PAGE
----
‘Becoming Led Zeppelin,’ first ever band-authorized documentary, premiering in September
Becoming Led Zeppelin, the first ever authorized documentary about the iconic '70s rock group, will make its debut at the 2021 Venice Film Festival in September. The film was made by Bernard MacMahon and features band members Jimmy Page, John Paul Jones, John Bonham and Robert Plant.
“Becoming Led Zeppelin is a film that no one thought could be made,” MacMahon said in a statement. “The band’s meteoric rise to stardom was swift and virtually undocumented. Through an intense search across the globe and years of restoration of the visual and audio archive found, this story is finally able to be told.”
MacMahon directed the 2017 docuseries American Epic, about American roots music in the 1920, of which the band are fans. "When I saw everything Bernard had done both visually and sonically on the remarkable achievement that is American Epic," Page said in the press release, "I knew he would be qualified to tell our story.” Plant said, "Seeing Will Shade, and so many other important early American musicians, brought to life on the big screen in American Epic inspired me to contribute to a very interesting and exciting story.”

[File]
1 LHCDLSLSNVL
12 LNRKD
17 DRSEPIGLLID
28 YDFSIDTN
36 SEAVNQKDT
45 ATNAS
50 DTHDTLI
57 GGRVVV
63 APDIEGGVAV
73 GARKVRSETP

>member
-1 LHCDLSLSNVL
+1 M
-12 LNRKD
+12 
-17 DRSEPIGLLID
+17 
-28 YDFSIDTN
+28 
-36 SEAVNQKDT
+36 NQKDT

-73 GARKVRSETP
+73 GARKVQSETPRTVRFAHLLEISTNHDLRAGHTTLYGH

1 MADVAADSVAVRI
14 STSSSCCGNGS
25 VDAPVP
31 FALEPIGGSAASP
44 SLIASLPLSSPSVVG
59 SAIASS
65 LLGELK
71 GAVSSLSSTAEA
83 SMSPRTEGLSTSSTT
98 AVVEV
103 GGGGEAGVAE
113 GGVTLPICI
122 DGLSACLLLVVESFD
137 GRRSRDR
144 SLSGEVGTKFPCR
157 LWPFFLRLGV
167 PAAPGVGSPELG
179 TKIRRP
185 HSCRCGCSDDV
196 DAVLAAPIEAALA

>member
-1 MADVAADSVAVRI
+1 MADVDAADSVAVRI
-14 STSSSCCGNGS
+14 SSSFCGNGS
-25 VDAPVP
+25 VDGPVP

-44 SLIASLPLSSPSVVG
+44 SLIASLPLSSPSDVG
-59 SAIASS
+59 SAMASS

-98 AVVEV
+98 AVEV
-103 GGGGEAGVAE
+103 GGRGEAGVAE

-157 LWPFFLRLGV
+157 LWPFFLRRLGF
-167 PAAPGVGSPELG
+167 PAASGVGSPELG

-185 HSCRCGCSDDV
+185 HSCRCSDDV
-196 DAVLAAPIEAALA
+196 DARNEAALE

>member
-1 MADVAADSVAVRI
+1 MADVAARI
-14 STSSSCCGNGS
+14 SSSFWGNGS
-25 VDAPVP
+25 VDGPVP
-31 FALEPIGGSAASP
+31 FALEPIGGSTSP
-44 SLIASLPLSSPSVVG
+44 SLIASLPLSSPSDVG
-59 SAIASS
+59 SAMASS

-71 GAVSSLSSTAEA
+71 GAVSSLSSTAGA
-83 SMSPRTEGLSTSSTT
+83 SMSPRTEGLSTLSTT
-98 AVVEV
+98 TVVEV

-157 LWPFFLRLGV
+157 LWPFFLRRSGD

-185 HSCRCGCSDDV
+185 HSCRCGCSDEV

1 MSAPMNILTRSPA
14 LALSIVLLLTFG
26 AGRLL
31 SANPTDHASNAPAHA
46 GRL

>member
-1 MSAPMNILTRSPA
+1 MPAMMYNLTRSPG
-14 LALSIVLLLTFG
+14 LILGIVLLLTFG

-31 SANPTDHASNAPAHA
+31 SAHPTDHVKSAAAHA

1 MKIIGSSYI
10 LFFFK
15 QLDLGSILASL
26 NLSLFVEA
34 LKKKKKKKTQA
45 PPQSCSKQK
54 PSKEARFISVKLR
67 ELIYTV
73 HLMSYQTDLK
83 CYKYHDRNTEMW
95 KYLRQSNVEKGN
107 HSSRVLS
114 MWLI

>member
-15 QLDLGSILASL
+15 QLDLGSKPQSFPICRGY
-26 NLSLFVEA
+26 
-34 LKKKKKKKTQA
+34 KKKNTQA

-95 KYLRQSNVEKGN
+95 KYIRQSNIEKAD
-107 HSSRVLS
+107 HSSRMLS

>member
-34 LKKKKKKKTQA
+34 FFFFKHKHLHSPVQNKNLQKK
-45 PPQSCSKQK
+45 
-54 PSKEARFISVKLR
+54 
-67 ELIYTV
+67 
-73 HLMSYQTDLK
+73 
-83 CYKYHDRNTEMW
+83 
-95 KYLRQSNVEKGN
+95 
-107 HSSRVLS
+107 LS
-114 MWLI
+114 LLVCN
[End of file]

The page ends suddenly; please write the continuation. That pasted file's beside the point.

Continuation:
The film features never-before-seen archival footage of Led Zeppelin, with state-of-the-art remastered sound, as well as footage of the music that inspired the band. “With Becoming Led Zeppelin my goal was to make a documentary that looks and feels like a musical," McMahon said. "I wanted to weave together the four diverse stories of the band members before and after they formed their group with large sections of their story advanced using only music and imagery and to contextualize the music with the locations where it was created and the world events that inspired it. I used only original prints and negatives, with over 70,000 frames of footage manually restored, and devised fantasia sequences, inspired by Singin’ In The Rain, layering unseen performance footage with montages of posters, tickets and travel to create a visual sense of the freneticism of their early career.”
The Venice Film Festival runs September 1-10 -- learn more here. No word on a wider release yet. Stay tuned.